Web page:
A Labour councillor, Liza Begum, has won £30,000 in libel damages from the BBC after the broadcaster misidentified her as an MP facing fraud charges.
Cllr Begum sued the BBC after a London News programme showed an image of her while discussing housing benefit fraud allegations against Apsana Begum MP (which she was subsequently cleared of).
Begum is a prominent BAME Labour activist and social housing campaigner, and notably led a campaign to save the Westminster social housing estate where she lives from demolition.
A statement read out today in the Royal Courts of Justice in London said:
“This conveyed the serious, false and defamatory imputation that there were reasonable grounds to suspect Ms Begum had engaged in housing fraud. Ms Begum was concerned about many people believing that she, a known housing campaigner, was the subject of the report. The misidentification caused Ms Begum particular distress because it seemed another example of the BBC, and the media generally, misidentifying BAME people, which fed into racist tropes. She was particularly distressed that the confusion was of two women of colour appearing at a Race and Faith event, and that nobody in the BBC corrected it before the film of her was broadcast.”
You can read the rest of the statement here.
On October 29, 2021 on BBC1’s main 6:30pm London News programme, the presenter introduced a report by the London Political Correspondent with: “I understand housing fraud allegations have been made against a Labour MP.”
The Political Correspondent replied: “Yeah, this is Apsana Begum who is a Labour MP for Poplar and Limehouse, being the MP for just under a year and it follows an investigation into how she got the tenancy to her housing association flat. She faces 3 charges of dishonesty, failing to disclose information to make a gain for herself.”
Simultaneously, the BBC broadcast a video not of Apsana Begum MP (who has since been cleared of all charges), but of Cllr Begum addressing Labour Party’s 2019 General Election Race and Faith Manifesto launch.
The BBC did apologise for the error the next day but initially opposed events being aired in court. Subsequently it admitted to having defamed Begum by imputing that “there are reasonable grounds to suspect that [she] had engaged in housing fraud.”
Cllr Begum also defeated the BBC’s attempt to prevent the High Court hearing about what happened during the claim. She successfully argued that she was entitled to explain in court how the BBC increased her upset by how they responded.
The BBC had claimed that “the error arose because the video in question was incorrectly labelled as identifying your client because she and Apsana Begum appeared at the same Labour event where the recording in question was captured. That was what caused the original confusion in the archive. That does not make the mistake ‘racist’ as your client has claimed online.”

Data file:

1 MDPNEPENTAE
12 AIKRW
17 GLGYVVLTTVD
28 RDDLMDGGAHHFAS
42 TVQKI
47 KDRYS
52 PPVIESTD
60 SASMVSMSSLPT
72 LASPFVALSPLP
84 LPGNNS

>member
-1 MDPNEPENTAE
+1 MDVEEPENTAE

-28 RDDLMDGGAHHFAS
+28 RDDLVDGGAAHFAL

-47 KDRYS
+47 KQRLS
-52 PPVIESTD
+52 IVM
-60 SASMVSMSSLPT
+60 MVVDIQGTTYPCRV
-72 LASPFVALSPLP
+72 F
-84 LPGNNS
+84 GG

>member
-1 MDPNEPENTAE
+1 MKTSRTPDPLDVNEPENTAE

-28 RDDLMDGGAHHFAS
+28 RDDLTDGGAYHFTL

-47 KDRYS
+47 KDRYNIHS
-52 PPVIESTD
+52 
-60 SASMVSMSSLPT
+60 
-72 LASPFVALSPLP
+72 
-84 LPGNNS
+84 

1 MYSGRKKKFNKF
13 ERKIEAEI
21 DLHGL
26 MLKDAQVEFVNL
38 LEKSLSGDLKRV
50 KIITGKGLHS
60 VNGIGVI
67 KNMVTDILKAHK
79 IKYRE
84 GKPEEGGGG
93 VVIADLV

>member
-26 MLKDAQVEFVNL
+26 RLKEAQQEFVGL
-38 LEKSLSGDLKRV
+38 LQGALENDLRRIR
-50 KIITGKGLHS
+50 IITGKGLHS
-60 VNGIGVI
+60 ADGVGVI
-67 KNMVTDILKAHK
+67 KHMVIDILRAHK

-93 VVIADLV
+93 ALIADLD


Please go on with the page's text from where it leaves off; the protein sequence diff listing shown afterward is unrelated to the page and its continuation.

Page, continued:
But Cllr Begum told the court how she was “upset by what she felt was the rejection of her concern about racism with the explanation that her misidentification as a different BAME woman was the result of confusion caused by both women appearing at the same Race and Faith event. She felt the BBC was overly dismissive of her concern in reassuring her that it was not racist because it was just a mistake.”
Cllr’s Begum’s High Court statement explained that “The reason that this mistake is not the same as confusing the identities of two non-BAME individuals is because of the classic racist trope that BAME people look the same and a long history of BAME people being treated as one in the same rather than individuals in their own right.”
BBC and people of colour
Cllr Begum instructed Zillur Rahman of Rahman Lowe and Mark Henderson of Doughty Street Chambers in her successful defamation claim.
Speaking outside the High Court today, Cllr Begum said: “It is right that the BBC has publicly apologised for its mistake, but time and time again we have seen the BBC and other organisations make the same mistake with people of colour. It is unacceptable that the media make such errors and it reflects a deep seated notion that all people of colour look the same.
“The High Court heard how the BBC refused to make a public commitment to put processes in place to guard against this in future. I hope that the BBC will now implement processes to ensure mistakes such as this do not happen again and improve diversity within the organisation. It’s time the diversity of our communities is reflected in our country’s media and workplaces generally. I would like to thank my legal team for fighting to ensure that the High Court heard what happened and that I received very substantial libel damages for the distress caused.”
Zillur Rahman added: “I am delighted for my client. This case highlights the dangers of media outlets confusing BAME persons with one another, as has been the case previously with the BBC confusing black Labour MPs Dawn Butler MP and Marsha de Cordova MP, and the black basketball players, LeBron James and Kobe Bryant. These mistaken identity cases can significantly damage a person’s reputation, as was the case here.”